The invention allows to reduce the installation time (time reduction of approximately 10 per cent or more). Furthermore, installation can be carried out for longer distances (approximately 20 to 30 per cent or more) due to the fact that the feed forward force and air pressure remain stable at lower levels for greater distances.
The jacket has an outer periphery 3 which is profiled, that is, it shows webs or ribs 4. Each rib 4 has an inner root end and an outer ridge end which is preferably rounded. As shown, the ribs converge from the root end to the ridge end. Furthermore, the ribs 4 are evenly distributed around the periphery 3 of the jacket 1. The distances between adjacent ribs 4 are preferably larger than the thickness of the ribs at the root end. Each cm length in circumference of the cable may carry fife to twenty ribs. The height of the ribs 4 may vary in a range from 0.1 to 2 mm. Cables of the kind described may have an outer diameter in the range of 1 to 30 mm and preferably between 5 and 20 mm. Dependent on the diameter of the cable, the jacket may include 15 to 90 ribs.
A conventional cable has a smooth surface without any ribs so that the contact area with the inner duct wall in case of a standard cable is larger than in case of a novel cable of invention. On the other hand, the ribbed cable of invention has an increased contact pressure at reduced contact surfaces. It is known that friction depends from the contact area and the contact pressure. There is no general rule which factor prevails. However, the inventors have shown that the novel cable can be installed with lower friction on the inner walls of the ducts than with conventional cables. This is proved by the several diagrams of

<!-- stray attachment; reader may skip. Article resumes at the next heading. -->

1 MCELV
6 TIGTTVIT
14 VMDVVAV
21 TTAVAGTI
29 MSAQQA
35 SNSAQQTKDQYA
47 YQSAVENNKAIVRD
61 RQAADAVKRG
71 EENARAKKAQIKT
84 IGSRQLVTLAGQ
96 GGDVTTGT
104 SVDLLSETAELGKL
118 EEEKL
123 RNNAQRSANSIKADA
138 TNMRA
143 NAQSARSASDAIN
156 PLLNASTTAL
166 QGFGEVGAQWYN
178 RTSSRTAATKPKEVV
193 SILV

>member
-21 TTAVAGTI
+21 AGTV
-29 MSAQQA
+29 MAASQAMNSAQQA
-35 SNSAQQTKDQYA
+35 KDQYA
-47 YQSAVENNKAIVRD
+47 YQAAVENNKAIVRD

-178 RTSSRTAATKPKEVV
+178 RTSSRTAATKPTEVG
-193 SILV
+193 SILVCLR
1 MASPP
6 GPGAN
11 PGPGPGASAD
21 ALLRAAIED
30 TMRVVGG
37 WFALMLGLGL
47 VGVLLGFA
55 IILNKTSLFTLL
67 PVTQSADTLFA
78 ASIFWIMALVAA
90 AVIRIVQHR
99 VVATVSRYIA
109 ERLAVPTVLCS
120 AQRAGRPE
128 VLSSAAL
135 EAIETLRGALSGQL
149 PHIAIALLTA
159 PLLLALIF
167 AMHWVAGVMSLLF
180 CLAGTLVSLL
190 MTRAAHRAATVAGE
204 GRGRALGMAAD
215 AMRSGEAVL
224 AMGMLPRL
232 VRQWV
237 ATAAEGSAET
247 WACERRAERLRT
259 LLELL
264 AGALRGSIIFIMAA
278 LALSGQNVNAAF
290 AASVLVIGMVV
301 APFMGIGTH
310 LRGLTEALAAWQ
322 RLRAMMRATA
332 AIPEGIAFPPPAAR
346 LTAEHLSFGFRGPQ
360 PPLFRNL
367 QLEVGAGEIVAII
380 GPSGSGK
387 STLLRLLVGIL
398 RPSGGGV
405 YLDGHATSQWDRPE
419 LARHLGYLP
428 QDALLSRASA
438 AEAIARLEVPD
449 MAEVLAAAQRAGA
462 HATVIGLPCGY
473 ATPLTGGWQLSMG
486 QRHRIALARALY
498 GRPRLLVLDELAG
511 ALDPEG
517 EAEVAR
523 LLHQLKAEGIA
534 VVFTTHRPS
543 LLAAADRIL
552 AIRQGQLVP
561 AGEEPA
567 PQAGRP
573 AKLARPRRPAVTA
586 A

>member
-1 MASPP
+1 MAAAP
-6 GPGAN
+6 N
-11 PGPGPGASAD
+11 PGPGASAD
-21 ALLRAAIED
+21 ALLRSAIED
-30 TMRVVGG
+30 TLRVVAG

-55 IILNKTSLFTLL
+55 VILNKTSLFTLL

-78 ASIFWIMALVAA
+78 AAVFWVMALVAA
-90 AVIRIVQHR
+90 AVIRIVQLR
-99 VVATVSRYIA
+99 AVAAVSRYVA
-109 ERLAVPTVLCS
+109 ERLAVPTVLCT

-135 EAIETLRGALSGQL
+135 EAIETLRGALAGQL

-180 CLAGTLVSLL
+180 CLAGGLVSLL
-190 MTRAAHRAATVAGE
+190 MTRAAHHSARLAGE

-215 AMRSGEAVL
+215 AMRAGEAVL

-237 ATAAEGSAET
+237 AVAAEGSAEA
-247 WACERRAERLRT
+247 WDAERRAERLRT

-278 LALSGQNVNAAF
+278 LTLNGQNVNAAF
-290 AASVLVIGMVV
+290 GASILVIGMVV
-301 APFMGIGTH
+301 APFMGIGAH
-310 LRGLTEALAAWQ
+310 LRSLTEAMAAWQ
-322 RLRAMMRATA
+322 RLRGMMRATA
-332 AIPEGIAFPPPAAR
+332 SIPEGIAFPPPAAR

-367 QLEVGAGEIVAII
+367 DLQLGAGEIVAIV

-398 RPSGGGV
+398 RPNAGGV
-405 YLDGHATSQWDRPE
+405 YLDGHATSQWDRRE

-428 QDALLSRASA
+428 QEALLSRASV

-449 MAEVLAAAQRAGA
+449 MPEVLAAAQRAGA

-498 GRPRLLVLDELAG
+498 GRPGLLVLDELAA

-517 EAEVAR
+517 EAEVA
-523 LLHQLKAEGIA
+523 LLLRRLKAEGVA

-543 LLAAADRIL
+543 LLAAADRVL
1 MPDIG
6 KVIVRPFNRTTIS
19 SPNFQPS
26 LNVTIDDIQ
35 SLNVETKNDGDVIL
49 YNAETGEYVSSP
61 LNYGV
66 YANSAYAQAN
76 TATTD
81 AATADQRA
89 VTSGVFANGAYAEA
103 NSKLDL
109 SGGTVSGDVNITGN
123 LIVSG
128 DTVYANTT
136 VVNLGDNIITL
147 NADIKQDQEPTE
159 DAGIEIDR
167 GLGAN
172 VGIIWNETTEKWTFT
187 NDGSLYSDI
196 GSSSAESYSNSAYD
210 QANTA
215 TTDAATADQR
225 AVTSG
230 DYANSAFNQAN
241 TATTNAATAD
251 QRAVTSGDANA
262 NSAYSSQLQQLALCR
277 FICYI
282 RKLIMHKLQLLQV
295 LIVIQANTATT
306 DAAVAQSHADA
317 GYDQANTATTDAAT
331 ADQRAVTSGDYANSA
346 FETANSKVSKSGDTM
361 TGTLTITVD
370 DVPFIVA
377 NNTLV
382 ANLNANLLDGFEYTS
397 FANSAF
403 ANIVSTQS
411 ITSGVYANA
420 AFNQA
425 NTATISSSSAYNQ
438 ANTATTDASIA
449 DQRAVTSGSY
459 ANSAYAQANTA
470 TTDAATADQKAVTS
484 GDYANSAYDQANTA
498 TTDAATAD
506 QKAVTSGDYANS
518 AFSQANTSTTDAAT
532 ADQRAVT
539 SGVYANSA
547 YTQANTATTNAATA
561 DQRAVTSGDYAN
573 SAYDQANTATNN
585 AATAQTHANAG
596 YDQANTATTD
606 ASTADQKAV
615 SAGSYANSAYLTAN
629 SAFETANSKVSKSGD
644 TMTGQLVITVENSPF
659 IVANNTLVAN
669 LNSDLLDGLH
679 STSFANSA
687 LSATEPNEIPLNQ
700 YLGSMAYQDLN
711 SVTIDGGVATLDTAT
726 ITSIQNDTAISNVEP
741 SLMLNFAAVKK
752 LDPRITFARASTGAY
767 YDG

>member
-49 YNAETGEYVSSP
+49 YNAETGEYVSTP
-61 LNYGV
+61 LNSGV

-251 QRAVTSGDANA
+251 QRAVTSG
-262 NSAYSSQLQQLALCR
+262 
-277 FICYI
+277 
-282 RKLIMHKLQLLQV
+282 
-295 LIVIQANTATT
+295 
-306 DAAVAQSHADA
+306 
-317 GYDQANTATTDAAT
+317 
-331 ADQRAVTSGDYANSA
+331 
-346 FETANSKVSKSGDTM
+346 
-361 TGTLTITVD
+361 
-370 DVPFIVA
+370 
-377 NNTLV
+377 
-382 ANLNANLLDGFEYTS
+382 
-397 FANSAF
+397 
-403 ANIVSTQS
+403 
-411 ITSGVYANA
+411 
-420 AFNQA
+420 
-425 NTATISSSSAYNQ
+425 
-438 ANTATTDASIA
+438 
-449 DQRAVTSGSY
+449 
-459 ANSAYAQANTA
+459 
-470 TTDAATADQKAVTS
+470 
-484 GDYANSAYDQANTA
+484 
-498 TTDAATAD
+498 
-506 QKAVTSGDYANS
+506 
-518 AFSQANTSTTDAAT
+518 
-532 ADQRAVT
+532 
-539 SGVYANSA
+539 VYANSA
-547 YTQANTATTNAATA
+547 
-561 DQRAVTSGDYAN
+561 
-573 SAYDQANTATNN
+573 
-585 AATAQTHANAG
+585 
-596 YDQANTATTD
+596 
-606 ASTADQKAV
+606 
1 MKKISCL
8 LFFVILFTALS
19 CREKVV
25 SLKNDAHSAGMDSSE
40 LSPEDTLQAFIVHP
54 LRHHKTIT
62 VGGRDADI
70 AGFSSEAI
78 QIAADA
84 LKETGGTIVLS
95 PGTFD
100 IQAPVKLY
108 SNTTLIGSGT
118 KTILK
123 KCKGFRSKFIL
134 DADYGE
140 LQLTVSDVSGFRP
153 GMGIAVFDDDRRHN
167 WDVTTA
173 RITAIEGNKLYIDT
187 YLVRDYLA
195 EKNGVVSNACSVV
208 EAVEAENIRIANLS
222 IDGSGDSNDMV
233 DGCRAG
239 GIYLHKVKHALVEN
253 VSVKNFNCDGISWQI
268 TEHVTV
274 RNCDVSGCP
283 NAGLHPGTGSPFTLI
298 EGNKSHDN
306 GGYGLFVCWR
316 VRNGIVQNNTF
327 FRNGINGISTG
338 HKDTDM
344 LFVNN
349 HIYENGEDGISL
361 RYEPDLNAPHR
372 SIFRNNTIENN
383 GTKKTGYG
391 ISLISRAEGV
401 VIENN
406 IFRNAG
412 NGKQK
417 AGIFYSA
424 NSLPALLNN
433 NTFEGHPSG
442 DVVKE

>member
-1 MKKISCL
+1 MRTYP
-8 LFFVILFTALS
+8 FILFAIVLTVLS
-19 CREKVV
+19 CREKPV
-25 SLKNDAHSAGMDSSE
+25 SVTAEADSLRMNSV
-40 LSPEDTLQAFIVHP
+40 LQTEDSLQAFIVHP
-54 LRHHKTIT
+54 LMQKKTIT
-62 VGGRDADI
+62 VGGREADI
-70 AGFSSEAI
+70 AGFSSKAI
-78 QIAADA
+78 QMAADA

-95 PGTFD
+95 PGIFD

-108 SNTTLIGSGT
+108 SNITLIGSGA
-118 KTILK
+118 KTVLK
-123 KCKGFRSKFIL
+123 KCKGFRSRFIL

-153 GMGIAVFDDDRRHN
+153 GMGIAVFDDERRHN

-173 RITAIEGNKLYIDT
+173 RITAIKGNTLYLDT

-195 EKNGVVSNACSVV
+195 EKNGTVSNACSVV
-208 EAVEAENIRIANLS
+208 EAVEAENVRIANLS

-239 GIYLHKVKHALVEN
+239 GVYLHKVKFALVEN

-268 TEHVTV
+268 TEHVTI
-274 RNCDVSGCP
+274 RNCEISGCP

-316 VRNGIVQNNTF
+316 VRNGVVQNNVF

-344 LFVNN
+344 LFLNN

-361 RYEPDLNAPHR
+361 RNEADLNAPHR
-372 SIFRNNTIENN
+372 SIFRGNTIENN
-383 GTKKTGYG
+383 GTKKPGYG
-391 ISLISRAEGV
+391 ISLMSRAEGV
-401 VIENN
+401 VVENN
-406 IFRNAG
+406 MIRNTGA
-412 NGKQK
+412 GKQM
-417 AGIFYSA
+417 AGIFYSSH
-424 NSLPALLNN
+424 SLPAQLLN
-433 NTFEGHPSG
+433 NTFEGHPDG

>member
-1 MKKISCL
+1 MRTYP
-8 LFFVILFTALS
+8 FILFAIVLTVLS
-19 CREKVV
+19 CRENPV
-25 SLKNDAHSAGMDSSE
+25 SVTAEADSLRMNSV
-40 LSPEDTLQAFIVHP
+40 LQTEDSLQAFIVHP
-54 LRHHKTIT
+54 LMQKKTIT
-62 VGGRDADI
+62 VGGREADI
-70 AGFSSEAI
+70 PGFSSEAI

With invention, communication cables in the range of 1 to 30 mm outer diameter, and preferably in the range of 5 to 20 mm outer diameter are considered to be installed—as single cables or in combination with other cables—in ducts or tubes having an inner diameter, in the range of 2 to 50 mm.
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|FR2660790A1||Title not available|
|U.S. Classification||174/110.00R, 174/112|
|International Classification||H01B7/00, H02G1/08, H01B7/18, H01B11/00, H01B7/36|
|Mar 12, 2002||AS||Assignment|
Owner name: LUCENT TECHNOLOGIES INC., NEW JERSEY
Free format text: ASSIGNMENT OF ASSIGNORS INTEREST;ASSIGNORS:FETT, DIETER;GROSSKURTH, OLAF;KOEBLER, GEORG JOSEF;AND OTHERS;REEL/FRAME:012694/0329
Effective date: 20010503
|Jun 12, 2003||AS||Assignment|
Owner name: FITEL USA CORP., GEORGIA
Free format text: ASSIGNMENT OF ASSIGNORS INTEREST;ASSIGNOR:LUCENT TECHNOLOGIES INC.;REEL/FRAME:014161/0727
Effective date: 20030501
|Mar 15, 2010||REMI||Maintenance fee reminder mailed|
|Aug 8, 2010||LAPS||Lapse for failure to pay maintenance fees|
|Sep 28, 2010||FP||Expired due to failure to pay maintenance fee|
Effective date: 20100808